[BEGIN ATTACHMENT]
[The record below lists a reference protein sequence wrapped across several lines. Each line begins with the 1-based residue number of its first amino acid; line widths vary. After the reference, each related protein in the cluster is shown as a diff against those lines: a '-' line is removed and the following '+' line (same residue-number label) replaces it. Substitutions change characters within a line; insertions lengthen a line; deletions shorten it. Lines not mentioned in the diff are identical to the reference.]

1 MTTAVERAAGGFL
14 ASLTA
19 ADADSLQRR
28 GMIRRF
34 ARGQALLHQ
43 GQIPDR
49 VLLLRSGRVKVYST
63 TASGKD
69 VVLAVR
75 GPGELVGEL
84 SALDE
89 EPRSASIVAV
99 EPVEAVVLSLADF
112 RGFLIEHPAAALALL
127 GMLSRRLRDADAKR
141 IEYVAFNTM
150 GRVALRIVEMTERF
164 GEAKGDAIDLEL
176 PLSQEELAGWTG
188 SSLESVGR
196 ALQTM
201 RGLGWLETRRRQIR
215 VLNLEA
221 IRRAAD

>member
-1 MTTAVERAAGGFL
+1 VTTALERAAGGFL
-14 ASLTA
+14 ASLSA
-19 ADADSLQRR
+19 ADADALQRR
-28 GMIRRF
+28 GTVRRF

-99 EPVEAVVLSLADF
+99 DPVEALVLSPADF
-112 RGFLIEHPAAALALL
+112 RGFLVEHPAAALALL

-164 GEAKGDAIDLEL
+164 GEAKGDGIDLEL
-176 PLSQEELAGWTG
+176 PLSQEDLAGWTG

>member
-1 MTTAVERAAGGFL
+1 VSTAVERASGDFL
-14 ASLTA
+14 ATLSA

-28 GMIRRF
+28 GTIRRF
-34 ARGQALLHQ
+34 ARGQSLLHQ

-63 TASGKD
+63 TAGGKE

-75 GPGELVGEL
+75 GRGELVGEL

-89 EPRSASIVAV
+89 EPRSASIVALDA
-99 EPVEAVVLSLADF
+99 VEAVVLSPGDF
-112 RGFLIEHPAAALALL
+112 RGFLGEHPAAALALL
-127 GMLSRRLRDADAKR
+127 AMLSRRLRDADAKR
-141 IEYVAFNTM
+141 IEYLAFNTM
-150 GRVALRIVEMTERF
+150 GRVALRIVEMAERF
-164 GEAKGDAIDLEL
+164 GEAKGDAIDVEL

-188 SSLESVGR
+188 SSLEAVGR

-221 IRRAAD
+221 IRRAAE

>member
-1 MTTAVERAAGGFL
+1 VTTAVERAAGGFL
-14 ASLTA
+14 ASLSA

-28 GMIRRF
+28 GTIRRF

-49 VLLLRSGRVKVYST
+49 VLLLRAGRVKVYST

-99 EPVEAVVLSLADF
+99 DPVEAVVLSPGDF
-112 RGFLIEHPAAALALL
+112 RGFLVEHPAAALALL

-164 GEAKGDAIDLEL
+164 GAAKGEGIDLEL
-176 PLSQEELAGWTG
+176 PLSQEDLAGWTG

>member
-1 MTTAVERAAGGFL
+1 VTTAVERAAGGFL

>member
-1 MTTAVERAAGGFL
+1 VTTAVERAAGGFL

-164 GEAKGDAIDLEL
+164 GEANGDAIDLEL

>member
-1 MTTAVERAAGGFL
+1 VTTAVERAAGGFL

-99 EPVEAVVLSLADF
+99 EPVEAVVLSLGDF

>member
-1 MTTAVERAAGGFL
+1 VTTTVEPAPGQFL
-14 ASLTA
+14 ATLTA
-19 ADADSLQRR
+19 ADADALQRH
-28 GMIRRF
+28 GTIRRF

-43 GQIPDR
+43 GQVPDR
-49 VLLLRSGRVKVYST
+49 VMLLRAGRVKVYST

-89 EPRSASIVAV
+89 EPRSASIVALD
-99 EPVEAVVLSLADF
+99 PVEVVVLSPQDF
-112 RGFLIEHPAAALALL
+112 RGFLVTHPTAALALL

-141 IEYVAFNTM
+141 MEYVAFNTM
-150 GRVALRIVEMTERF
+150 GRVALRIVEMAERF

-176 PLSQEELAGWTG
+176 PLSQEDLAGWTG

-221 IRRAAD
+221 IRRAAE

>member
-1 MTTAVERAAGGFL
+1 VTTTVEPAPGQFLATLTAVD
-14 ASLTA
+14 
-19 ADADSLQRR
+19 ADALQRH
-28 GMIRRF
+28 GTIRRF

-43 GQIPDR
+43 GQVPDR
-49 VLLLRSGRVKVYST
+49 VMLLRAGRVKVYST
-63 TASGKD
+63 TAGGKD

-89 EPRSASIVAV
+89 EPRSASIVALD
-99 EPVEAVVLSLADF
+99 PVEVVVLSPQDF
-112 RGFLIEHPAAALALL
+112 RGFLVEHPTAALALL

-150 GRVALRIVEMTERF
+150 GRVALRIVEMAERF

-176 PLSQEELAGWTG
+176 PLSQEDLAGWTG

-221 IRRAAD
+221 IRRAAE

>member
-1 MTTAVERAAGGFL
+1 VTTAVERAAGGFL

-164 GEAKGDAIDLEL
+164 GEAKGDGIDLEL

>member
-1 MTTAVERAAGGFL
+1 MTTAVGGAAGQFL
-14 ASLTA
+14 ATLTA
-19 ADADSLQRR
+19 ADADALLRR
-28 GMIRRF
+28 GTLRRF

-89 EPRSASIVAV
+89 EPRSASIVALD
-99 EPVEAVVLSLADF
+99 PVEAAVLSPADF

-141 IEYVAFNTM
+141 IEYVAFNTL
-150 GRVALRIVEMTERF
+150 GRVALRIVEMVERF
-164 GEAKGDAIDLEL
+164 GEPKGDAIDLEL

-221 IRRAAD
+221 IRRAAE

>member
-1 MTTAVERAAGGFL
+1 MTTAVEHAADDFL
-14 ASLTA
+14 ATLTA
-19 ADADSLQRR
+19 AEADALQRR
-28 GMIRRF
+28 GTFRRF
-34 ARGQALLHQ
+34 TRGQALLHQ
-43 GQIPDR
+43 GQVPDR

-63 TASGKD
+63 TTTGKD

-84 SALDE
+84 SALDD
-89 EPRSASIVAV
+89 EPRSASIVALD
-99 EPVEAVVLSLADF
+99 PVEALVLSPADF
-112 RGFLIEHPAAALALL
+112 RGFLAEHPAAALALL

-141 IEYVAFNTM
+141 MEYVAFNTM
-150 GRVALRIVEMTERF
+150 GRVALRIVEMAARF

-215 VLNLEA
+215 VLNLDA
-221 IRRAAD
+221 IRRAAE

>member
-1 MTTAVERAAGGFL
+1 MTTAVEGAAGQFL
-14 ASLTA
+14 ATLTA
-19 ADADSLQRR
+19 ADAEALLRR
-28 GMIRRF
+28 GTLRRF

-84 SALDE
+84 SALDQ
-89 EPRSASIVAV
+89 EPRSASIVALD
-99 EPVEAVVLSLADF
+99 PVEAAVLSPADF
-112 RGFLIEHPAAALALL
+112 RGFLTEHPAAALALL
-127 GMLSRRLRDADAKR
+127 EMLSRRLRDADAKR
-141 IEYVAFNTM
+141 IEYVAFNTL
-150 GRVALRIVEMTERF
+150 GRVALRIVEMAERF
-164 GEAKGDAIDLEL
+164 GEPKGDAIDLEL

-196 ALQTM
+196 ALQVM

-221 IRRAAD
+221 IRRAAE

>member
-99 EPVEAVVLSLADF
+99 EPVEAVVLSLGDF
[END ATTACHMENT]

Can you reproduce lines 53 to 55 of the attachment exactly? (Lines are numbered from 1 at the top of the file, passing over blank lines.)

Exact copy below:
+63 TAGGKE

-75 GPGELVGEL
+75 GRGELVGEL